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The fight against fraud was boosted today with a£2m cash ...
The fight against fraud was boosted today with a £2m cash

injection and the announcement by Home Office minister Caroline Flint

that the City of London Police will take the lead in investigating

fraudsters and complex fraud cases.

The additional investment of £2m per year - provided by the

Home Office and the Corporation of London - will support the

expansion of the City of London Police fraud squad. This will be

backed by a further £1m from the Home Office to fund the

capital costs of the expansion.

City of London Police operate within London's 'square mile' and have

built up a wealth of expertise in investigating complex fraud cases.

Their expertise and experience will now be used to uncover and

prosecute serious fraud wherever it occurs in the south east - not

just the City.

Speaking at the British Bankers' Association annual financial

crime conference, Ms Flint said: 'We are determined to clamp

down on fraud and at the same time take the profit out of crime.

Fraud costs Britain billions of pounds every year, affecting us all ???

not only financially but by damaging our reputation for good business.

'This announcement means that the specialist expertise of City of

London Police in tackling fraud will help cut crime right across the

country, supported and expanded by a £3m cash boost

this year. This is a significant increase in the resources and

expertise dedicated to fighting fraud, allowing the police to step up

and speed up investigations.

'I am delighted to be working in partnership with the Corporation of

London, the City of London Police and the Serious Fraud Office on

this important development, which represents a significant increase

in the resources dedicated to fighting fraud as well as bringing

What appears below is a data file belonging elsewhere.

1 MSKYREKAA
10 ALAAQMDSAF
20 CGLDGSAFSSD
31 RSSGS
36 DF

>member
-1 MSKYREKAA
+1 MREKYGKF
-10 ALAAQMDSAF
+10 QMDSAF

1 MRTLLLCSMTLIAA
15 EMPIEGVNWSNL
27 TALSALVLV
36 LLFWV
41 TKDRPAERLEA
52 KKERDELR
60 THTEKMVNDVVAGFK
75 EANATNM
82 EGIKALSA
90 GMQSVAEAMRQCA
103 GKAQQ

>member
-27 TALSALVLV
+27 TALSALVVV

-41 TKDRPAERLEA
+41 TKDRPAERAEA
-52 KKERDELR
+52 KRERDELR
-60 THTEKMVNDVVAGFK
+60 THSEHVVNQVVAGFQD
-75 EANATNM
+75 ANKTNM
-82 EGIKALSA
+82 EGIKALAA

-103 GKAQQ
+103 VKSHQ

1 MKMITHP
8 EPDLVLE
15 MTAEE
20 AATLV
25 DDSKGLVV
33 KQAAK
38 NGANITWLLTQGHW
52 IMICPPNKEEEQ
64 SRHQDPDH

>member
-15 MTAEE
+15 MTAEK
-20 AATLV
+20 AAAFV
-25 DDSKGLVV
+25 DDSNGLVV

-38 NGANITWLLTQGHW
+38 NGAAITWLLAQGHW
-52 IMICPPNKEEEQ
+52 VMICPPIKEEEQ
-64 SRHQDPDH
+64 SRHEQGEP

together such expertise.'

The City of London Police will be the first force to be recognised as

a 'lead force', as outlined in the recent Green Paper on Polic ing:

Building Safer Communities Together, and will take the lead on all

fraud investigations across the south east.

The Attorney General said: 'The cost of fraud to the UK economy

has been put as high as £14bn a year - the equivalent of £230 for

every member of the population. It is not victimless, but it is indiscriminate,

hitting both rich and poor. It is often found at the heart of criminal

enterprises that can also involve drug dealing, money laundering and

people trafficking. There is also a social dimension. Between 1997 and 2002,

the number of prosecutions for benefit fraud rose from under 12,000 to nearly

27,000. Social equality demands that we now bear down on white-collar crime

as vigorously.

'This extra cash is a big step forward in our fight against fraud.

The Serious Fraud Office, responsible for the investigation of

serious and complex fraud, has already received an extra £13m

to tackle the cheats, fraudsters and money launderers who rip off the

public and divert cash from our public services. But the SFO has

never had the resources to investigate and prosecute smaller scale

fraud - meaning some criminals have been able to slip through the

net. I have said many times before that we need to raise our game in

tackling fraud. I am delighted that now, with Home Office and

Corporation of London support, the SFO and City of London police will

be able to make a real impact on the evil of fraud, which damages the

economy, corrodes business confidence and injures the public.'


1. The Home Office minister, Caroline Flint gave the keynote address

at the British Bankers' Association annual financial crime conference

in London.

2. The Home Office and the Corporation of London have agreed to

provide £1m in revenue funding each in the first year, index linked

(to the annual increase in the Home Office provision for aggregate

police funding) for future years. The Home Offi ce will additionally

contribute up to £1m towards the initial capital costs of the

expanded fraud squad.

3. The City of London Police and the Serious Fraud Office (SFO) have

been working closely to increase the resources available for fraud

investigations. There are already planned increases in SFO resources

- £7m in 2004-5 and a further £5m in 2005-6.

4. The Consultation Paper of 4 November ( Policing: Building Safer Communities Together) indicates that the government is keen to

explore the possibility of developing 'lead forces' as a way of

maximising the operational effectiveness of policing in England and

Wales. City of London Police will now provide police resources for

the majority of SFO cases in the south east region. City Police will

also assist other forces by investigating complex fraud cases that

fall outside SFO criteria.

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